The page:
To develop a protocol for subconjunctival enucleation and orbital implant placement in standing horses and to document short- and long-term complications, cosmesis, and client satisfaction.
20 horses with nonneoplastic ocular disease requiring enucleation.
A standardized protocol of surgical suite cleaning, patient preparation, sedation, local nerve blocks, surgical procedure, and postoperative care was performed. Owners were required to provide follow-up information at 1 year after surgery during a phone questionnaire. Additionally, some owners provided follow-up information at 1.8 to 4 years postoperatively.
11 mares, 6 geldings, and 3 stallions with a mean age of 9 years (range, 0.5 to 25 years) were included in this study. Reasons for enucleation included corneal lacerations (n = 3), perforated ulcers (4), end-stage uveitis (7), fungal keratitis (3), endophthalmitis (1), glaucoma (1), and stromal abscess (1). The mean surgery time was 64 minutes (range, 50 to 83 minutes). The most common implant size used was 45-mm diameter (range, 43- to 47-mm diameter). Complications included mild postoperative colic (n = 4), incisional swelling (1), and drainage from the surgical site (1) that resolved without implant removal. One-year follow-up information was available for 19 of 20 horses. Fourteen owners were very satisfied and 5 owners were satisfied with the cosmetic appearance. One horse was lost to follow-up.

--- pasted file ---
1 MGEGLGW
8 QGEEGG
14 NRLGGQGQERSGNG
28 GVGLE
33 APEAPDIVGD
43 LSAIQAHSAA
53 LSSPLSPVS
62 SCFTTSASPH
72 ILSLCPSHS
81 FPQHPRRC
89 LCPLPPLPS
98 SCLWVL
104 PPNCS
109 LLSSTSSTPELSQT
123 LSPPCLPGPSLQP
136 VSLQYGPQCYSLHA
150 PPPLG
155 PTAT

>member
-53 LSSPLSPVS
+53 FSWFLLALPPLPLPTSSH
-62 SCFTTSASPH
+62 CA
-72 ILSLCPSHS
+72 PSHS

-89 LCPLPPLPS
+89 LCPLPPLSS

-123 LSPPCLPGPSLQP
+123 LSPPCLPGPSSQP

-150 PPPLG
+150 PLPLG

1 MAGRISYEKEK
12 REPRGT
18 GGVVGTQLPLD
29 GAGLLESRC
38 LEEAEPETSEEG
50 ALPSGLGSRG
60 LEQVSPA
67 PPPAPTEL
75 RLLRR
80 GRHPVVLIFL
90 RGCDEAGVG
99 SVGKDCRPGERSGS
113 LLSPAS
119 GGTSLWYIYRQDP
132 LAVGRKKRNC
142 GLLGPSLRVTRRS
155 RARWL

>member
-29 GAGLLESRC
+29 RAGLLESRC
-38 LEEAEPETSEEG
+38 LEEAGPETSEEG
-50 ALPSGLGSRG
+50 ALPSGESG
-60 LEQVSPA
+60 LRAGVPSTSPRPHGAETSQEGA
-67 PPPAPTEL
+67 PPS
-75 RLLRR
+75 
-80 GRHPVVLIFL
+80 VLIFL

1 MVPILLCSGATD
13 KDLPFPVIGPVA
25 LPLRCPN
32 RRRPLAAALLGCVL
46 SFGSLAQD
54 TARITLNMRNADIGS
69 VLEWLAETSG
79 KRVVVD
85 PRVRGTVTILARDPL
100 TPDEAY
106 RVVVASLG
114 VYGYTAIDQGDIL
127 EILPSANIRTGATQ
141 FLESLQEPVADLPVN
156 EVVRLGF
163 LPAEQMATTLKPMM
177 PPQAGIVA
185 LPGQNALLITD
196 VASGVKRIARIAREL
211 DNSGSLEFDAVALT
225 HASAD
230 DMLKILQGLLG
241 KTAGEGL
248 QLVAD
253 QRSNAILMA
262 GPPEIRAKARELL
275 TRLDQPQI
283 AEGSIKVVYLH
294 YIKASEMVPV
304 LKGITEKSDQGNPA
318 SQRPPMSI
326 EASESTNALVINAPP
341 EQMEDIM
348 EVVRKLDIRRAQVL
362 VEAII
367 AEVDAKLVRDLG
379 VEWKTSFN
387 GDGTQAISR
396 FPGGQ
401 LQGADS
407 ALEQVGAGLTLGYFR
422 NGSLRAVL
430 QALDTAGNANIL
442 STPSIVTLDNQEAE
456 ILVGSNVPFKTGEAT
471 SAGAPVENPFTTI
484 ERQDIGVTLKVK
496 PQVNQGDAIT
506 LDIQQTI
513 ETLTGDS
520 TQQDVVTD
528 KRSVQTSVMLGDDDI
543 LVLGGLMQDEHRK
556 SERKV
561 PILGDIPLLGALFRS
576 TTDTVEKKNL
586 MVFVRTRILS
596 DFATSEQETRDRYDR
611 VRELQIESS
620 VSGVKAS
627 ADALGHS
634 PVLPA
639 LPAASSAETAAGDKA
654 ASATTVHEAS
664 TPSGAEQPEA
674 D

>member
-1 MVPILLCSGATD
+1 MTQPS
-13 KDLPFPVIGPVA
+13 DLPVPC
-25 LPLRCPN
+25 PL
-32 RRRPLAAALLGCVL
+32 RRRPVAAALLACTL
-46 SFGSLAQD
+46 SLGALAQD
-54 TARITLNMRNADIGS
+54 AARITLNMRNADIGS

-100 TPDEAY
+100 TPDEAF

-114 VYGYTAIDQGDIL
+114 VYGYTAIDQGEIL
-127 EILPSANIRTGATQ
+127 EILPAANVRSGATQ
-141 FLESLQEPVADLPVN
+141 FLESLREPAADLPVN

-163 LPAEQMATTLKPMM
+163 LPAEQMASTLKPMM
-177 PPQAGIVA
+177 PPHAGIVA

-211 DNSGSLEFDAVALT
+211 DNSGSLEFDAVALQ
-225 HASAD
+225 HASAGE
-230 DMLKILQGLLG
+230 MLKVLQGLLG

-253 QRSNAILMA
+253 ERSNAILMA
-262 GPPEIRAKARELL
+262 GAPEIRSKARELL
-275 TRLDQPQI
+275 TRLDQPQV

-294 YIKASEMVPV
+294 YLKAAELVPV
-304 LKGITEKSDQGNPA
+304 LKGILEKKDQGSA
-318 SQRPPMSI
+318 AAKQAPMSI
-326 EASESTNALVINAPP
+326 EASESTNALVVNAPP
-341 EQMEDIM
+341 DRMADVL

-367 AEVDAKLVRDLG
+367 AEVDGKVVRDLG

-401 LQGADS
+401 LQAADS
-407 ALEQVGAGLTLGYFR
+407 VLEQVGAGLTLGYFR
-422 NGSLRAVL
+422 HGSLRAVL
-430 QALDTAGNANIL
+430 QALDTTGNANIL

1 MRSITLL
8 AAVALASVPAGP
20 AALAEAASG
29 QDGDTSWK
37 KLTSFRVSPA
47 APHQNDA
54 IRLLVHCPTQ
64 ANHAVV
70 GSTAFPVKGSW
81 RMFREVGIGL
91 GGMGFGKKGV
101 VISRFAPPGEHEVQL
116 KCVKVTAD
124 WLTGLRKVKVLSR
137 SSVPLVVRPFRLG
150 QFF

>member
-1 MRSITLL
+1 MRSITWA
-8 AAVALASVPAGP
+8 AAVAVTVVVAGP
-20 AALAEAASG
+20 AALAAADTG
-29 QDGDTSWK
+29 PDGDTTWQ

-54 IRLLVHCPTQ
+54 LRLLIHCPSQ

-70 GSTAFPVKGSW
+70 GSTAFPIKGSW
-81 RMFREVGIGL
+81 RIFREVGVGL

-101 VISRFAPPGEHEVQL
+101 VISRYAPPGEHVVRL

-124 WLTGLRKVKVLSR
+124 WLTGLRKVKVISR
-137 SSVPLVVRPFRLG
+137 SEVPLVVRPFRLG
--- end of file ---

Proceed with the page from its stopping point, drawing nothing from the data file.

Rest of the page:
CONCLUSIONS AND CLINICAL RELEVANCE
Subconjunctival enucleation and orbital implant placement in standing horses was a safe and efficient alternative to general anesthesia when a standardized perioperative protocol was used. No horse developed clinically relevant complications, and owner satisfaction and cosmesis were good.